The Senate’s deal to sidestep a government shutdown is a respite from, not a resolution to, the Congressional fiscal mire. It didn’t solve the substantive disagreements between the two parties about entitlements or taxes or the economic policies that foster job creation or even why the debt problem driving the budget brinkmanship exists. This was a manufactured crisis with a noncontroversial fulcrum, and the money involved was a pittance compared to the figures that will debated in mid-November, when the deal struck Monday night is poised to expire. That Congress was able to solve a problem of its own making is no reason for backslapping. All the familiar divisions remain.
If this installment of the spending fight was a minor bout, the next will almost certainly be a heavyweight tussle. Suzy Khimm has a good piece in the Washington Post that outlines some of the reasons the November budget battle will be a big one. Instead of sniping over a comparatively small slice of cash, Congress will be hammering out line items for the 2012 fiscal year, debating controversial riders and putting each other’s priorities on the chopping block, just as the deficit-reduction “supercommittee” is wrapping up its work in the run-up to a Nov. 23 deadline–and just as the GOP presidential primary is shifting into a higher gear. The timing will intensify what would already be a heated ideological debate.
According to budget analyst Stan Collender, there’s no need to re-litigate these issues so soon, since spending level for 2012 has already been set by the debt-limit deal. Collender argues:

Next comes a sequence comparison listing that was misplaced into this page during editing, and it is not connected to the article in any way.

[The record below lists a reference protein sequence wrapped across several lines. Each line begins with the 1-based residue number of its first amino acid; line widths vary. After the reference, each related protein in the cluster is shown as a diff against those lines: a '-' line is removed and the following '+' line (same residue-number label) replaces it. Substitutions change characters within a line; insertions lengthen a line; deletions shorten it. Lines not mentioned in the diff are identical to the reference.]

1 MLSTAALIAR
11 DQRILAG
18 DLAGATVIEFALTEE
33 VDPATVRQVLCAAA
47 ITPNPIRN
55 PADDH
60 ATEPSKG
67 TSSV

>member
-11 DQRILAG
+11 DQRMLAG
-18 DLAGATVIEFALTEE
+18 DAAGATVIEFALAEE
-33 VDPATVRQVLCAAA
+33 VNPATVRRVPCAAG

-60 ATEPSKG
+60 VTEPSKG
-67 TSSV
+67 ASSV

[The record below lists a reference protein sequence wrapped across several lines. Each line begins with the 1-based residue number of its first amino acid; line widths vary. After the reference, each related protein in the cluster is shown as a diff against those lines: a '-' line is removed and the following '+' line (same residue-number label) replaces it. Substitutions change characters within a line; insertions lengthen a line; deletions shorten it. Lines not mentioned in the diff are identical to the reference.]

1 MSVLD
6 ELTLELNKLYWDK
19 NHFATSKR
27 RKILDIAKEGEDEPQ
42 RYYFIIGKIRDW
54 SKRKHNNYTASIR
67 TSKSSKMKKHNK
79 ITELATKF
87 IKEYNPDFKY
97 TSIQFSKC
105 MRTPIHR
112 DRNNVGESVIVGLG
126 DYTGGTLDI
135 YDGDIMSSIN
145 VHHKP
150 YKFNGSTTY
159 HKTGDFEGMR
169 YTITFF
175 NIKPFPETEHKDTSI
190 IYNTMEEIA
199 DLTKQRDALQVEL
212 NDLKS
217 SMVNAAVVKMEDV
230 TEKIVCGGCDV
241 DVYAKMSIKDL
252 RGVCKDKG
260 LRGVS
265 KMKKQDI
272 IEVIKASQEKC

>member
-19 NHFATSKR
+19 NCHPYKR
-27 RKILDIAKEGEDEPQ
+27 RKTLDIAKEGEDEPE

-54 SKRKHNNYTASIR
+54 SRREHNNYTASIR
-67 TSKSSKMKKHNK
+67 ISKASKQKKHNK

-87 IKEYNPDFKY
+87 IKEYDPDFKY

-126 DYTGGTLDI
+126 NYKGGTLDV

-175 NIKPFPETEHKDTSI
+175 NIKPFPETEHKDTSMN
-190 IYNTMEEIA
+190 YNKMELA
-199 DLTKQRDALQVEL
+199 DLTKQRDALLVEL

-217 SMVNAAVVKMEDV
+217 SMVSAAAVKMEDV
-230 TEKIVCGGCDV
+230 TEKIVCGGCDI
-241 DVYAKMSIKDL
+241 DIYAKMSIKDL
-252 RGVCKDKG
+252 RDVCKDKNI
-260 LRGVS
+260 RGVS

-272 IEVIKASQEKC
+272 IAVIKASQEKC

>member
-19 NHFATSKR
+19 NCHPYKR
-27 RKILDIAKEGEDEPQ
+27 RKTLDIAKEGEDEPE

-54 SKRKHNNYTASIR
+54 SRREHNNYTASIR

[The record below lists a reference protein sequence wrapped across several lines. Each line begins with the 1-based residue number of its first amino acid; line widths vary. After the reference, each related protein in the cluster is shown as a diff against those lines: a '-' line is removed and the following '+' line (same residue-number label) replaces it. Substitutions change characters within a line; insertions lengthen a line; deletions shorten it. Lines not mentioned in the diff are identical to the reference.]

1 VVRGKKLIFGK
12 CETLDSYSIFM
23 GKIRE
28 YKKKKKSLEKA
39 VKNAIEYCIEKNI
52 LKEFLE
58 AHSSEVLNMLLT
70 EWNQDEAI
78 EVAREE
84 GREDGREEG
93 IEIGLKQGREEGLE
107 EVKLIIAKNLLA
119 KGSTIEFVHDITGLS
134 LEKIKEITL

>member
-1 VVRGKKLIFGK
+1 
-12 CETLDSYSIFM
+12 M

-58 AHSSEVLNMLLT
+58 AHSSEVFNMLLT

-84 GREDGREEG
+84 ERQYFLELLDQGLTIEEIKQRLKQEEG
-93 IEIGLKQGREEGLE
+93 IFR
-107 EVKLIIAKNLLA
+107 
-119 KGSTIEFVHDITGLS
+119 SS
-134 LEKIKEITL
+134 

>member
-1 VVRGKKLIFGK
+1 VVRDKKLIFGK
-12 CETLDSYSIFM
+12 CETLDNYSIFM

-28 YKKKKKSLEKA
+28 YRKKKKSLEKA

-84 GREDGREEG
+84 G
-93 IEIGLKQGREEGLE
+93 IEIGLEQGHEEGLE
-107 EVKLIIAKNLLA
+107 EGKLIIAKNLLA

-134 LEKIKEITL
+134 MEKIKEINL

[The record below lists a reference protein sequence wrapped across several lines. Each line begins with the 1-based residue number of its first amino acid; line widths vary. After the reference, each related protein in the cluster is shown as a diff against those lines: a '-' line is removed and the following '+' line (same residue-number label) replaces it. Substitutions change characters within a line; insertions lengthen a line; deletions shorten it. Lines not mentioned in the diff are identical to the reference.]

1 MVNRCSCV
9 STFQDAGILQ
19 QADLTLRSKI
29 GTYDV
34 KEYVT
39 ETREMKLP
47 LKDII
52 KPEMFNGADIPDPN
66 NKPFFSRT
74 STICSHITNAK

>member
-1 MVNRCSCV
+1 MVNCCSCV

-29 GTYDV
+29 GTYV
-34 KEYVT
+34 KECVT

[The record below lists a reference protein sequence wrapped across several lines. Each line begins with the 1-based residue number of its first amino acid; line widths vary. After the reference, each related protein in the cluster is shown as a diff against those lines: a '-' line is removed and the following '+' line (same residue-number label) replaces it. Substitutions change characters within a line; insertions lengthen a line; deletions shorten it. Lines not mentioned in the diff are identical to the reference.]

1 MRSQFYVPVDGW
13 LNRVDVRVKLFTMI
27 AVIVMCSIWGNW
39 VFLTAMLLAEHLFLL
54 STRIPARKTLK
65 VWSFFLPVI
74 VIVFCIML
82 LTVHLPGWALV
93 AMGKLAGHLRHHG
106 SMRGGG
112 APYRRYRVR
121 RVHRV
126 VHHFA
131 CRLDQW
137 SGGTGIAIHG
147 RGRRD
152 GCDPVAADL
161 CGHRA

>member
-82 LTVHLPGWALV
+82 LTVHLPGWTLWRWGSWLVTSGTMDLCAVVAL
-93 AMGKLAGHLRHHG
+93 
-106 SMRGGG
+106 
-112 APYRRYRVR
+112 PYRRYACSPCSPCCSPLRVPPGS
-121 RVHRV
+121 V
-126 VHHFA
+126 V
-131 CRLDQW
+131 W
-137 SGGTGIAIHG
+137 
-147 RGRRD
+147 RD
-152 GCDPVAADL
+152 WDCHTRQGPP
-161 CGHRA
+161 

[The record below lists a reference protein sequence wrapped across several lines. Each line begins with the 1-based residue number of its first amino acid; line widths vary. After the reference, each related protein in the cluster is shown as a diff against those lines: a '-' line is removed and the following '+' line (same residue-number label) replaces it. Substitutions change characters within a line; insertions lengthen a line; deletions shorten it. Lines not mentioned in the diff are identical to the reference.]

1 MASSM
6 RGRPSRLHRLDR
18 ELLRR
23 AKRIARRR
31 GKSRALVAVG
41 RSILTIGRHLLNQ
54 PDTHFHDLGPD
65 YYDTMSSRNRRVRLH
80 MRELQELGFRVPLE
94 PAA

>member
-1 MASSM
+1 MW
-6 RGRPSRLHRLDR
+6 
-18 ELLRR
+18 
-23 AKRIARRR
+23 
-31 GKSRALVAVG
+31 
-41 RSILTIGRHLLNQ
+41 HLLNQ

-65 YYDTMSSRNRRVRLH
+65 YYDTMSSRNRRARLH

There is absolutely no practical reason the CR shouldn’t be for the whole year rather than just until November 18 as House Republicans are insisting. The spending level for the year was agreed to in the Budget Control Act that was adopted on August 2 and both parties should be required to maintain the deal they agreed to way back then, that is, a mere seven weeks ago. There’s no reason to have a short-term CR with that spending cap in place. The only reason is that the GOP wants to continue to be able to use the threat of a government shutdown multiple times in the future to get policies in place that otherwise would never be considered let alone adopted. This is not good budgeting or management. It’s nothing more than fiscal terrorism.
Congress struck a deal yesterday in large part because FEMA gave it an out. It’s a temporary one. The $2.65 billion FEMA will be able to draw on through the deal is widely acknowledged to be insufficient; just a week ago, 62 Senators voted to allot the agency $7 billion to provide relief to victims of Hurricane Irene, the earthquake that recently rattled central Virginia, the Texas wildfires and other natural disasters. Congress will have to take up the offset question again soon.
Beyond the specific points of contention, the negotiating maneuvers alone augur a major fight. Over the summer, House Republicans turned a routine debt-ceiling vote into a giant, damaging clash over the size of government in order to leverage the budget cuts they wanted. The brinkmanship, which has been repeated three times already this year, serves two purposes for the GOP. The first is that it demonstrates to its fractious conference that the leadership is fighting as hard as possible. The second is that thus far, it has mostly worked.
This week’s fight showed that Democrats, sick of being captive by the demands of Tea Party members, are determined not to let it happen again. With neither side inclined to surrender, the November budget battle will likely result in another standoff. And it will probably end with Congress once again escaping a crisis of its own making as it faces down another deadline. It’s become an all too familiar story.